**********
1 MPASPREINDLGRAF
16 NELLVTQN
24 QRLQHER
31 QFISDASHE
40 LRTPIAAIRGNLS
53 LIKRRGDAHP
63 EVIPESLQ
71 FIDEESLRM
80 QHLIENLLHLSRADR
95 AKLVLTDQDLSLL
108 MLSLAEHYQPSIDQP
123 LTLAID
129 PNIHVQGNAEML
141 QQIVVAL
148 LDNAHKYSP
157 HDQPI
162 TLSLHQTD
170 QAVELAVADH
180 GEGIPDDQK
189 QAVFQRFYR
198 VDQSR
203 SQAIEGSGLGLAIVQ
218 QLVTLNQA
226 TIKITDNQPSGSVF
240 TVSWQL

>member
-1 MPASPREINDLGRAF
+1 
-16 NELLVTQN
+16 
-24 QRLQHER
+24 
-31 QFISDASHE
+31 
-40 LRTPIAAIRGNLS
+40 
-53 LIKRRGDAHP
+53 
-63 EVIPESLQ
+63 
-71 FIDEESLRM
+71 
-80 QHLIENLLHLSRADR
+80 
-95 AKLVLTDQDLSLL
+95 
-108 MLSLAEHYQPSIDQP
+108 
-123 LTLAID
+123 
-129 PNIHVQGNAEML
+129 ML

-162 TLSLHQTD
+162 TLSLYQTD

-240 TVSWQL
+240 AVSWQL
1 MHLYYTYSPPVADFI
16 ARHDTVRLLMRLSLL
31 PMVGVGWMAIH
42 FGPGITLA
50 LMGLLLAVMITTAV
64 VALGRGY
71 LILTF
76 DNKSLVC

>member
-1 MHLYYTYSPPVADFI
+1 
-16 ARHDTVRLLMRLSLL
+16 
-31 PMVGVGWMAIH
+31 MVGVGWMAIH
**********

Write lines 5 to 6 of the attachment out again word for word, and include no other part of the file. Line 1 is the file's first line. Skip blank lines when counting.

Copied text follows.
40 LRTPIAAIRGNLS
53 LIKRRGDAHP